Saturday, March 2, 2013
Takeaways: Sox 2, Twins 1; Buch debuts
By Gordon Edes
FORT MYERS, Fla. -- Takeaways from the Fort, where Clay Buchholz made it through his first formal spring exercise, Allen Webster brought the most heat on an unseasonably cool Florida day, and Shane Victorino and Alfredo Aceves prepared to leave camp for a little flag-waving -- Victorino for Team USA, Aceves for Team Mexico -- both playing in the World Baseball Classic.
Buchholz, with his first exhibition start having been delayed by a tweaked hamstring sustained in a fielding drill on the first official day of camp, ran up a high pitch count in Saturday's 2-1 Sox win over the Twins, throwing 40 pitches to register four outs before manager John Farrell pulled him with one out in the second. That's what happens when you go to a three-ball count on five different hitters, but for Buchholz, that was of far less import than the fact he was able to throw all three of his pitches, felt good doing so, and actually threw first-pitch strikes six times.
With camp running longer than usual because of the WBC, Buchholz will have plenty of time to refine his mechanics and his stuff. He can ill afford to start this season the way he did last, when he gave up five or more earned runs in each of his first six starts, and surrendered a whopping 10 home runs in just 32⅔ innings. Until he finally righted himself, Buchholz was turning every hitter he faced into a potential Hall of Famer, which is where a batting line of .343/.428/.613/1.041 would get a hitter. That's what everyone was hitting collectively against Buchholz into May.
"It's sad it had to take that long to get in the right form," Buchholz said of his awful start, "but I felt as good as anybody in the game for a 2½-to-3-month span [after that]. I was confident. The team was confident."
The numbers underscore why he had every reason to be confident. Over a span of 15 starts that took him through mid-August and a bout with esophagitis that sidelined him for three weeks, Buchholz's 2.69 ERA ranked 10th among big league starters with at least 75 innings, and he surrendered just eight home runs in 107 innings.
With the memory of his early-season struggles still fresh, Buchholz said he is determined to not measure his expectations by the numbers.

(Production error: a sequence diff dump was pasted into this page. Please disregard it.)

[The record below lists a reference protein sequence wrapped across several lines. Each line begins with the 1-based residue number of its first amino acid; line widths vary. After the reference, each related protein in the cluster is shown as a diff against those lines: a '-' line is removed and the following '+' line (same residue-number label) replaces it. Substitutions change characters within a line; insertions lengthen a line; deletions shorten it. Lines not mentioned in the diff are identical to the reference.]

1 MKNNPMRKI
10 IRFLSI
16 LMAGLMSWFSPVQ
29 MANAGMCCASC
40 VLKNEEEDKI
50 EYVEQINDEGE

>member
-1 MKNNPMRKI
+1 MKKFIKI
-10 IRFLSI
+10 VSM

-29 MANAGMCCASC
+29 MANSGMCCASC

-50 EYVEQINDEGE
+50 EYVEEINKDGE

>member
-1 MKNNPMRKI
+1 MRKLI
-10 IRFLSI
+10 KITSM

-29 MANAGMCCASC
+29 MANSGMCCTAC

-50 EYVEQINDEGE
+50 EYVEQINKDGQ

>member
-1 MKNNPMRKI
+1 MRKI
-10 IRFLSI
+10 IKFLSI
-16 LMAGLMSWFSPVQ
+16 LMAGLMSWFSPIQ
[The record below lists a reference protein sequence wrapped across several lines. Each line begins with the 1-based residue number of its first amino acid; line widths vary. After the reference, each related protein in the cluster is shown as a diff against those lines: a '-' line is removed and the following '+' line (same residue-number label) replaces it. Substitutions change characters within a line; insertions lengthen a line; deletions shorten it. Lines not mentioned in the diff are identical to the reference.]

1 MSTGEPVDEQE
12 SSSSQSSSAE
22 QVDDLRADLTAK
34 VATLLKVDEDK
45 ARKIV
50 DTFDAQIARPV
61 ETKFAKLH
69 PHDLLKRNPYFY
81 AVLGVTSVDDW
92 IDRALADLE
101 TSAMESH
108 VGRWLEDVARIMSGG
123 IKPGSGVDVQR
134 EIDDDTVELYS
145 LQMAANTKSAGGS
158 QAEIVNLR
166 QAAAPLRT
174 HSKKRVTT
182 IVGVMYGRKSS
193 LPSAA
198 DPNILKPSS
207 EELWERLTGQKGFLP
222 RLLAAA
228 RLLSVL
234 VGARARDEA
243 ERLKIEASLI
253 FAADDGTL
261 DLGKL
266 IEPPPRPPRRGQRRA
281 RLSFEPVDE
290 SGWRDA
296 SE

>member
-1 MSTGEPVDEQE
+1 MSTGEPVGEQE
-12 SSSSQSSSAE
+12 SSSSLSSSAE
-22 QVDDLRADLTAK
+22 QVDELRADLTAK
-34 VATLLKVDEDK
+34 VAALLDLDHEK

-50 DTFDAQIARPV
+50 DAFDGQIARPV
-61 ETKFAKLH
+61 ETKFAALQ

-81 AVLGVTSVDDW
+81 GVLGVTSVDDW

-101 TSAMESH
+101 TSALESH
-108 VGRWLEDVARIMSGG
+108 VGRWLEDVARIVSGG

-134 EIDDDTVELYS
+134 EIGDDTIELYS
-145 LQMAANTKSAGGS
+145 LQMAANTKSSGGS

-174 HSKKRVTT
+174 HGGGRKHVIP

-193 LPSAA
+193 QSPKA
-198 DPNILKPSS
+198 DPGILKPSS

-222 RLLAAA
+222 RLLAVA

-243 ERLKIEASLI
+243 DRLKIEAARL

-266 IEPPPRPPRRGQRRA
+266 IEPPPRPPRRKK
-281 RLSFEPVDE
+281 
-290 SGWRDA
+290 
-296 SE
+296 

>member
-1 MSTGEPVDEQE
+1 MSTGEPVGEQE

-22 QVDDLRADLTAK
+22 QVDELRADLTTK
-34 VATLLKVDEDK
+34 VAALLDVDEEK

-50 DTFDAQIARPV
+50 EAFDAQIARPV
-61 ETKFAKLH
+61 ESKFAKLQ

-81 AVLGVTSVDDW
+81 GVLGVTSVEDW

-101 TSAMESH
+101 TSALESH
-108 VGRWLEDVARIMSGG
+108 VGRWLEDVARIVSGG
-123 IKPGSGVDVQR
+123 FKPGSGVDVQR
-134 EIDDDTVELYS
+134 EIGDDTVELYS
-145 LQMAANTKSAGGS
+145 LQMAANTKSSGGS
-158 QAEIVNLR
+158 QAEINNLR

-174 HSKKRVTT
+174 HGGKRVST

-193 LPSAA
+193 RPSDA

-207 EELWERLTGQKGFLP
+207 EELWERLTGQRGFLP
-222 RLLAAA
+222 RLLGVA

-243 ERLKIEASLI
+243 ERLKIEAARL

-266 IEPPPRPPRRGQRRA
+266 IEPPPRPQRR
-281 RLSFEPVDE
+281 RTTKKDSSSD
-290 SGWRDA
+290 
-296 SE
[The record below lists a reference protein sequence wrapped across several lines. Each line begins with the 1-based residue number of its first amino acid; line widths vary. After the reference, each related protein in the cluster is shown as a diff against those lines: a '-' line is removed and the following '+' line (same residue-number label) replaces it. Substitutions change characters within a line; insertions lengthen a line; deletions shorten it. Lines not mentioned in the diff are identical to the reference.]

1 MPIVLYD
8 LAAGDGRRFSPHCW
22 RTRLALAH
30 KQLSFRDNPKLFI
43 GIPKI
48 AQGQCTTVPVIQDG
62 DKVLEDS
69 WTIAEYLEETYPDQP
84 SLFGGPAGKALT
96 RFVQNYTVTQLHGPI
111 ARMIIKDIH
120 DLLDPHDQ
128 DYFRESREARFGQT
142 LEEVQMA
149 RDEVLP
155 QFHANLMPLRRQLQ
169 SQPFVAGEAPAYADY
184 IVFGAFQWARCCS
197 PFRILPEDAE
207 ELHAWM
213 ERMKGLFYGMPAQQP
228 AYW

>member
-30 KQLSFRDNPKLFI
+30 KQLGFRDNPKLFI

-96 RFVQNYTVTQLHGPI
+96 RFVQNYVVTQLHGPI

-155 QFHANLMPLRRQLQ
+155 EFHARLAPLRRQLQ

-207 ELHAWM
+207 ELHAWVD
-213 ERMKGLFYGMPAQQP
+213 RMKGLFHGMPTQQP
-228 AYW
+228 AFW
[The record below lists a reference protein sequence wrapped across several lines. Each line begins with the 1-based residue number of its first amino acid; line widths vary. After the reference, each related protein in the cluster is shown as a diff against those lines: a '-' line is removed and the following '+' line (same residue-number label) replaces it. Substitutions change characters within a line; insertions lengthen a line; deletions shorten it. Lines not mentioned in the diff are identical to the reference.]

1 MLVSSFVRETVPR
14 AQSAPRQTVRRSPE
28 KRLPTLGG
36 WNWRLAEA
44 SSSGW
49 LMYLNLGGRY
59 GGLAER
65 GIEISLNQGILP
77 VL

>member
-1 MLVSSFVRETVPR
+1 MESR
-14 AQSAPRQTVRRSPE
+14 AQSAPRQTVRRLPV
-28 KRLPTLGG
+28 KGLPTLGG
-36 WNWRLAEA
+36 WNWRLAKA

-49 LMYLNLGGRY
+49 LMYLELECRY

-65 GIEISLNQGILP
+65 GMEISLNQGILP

"If you're able to go deep into the game every time you go out there, that alone should take care of everything else," he said. "The numbers will come if you do everything right."
Buchholz had 13 starts in which he went at least seven innings and gave up three runs or fewer. That was the most on the staff, but 21 big league pitchers had more, led by Tampa Bay's David Price, who went 15-1 in 22 such starts. It's a great barometer of true ace status: The next five names on the list are R.A. Dickey and Clayton Kershaw, with 21 apiece, Felix Hernandez with 20, and Justin Verlander and Johnny Cueto with 19 apiece.
That's what a top-of-the-rotation starter does; it's what the Sox want to see more of from Buchholz and Jon Lester, who made 10 such starts in 2012.
* While the Boston media corps was engaged in clubhouse conversation with Victorino prior to his departure to join Team USA in Arizona, Webster registered a scintillating encore to his first appearance last Monday in Dunedin, touching 99 on the radar gun again while throwing three scoreless innings.
"You missed Webster?" Farrell said. "You missed the highlight of the day. Ask the umpires. It was an impressive performance."
But as with fellow newcomer Rubby De La Rosa, Farrell says the plan is for Webster to begin the season in the minors as well, assuming the five starters he has slotted in the rotation remain healthy. "Our rotation is spoken for," he said. But there is every reason to believe both pitchers will be called upon at some point this summer, and the early returns promise far better than run-of-the-mill call-ups.
* Aceves had a hefty workload, throwing 3⅔ innings and giving up a long home run to Justin Morneau that accounted for Minnesota's only run.
* Juan Carlos Linares hit an opposite-field home run to right, and Ryan Sweeney singled home the other Boston run.
* Jose De La Torre, who is leaving to pitch for Team Puerto Rico, which is scheduled to visit the Fort on Tuesday night to play the Sox, had a seven-pitch ninth inning, including two whiffs, for the save.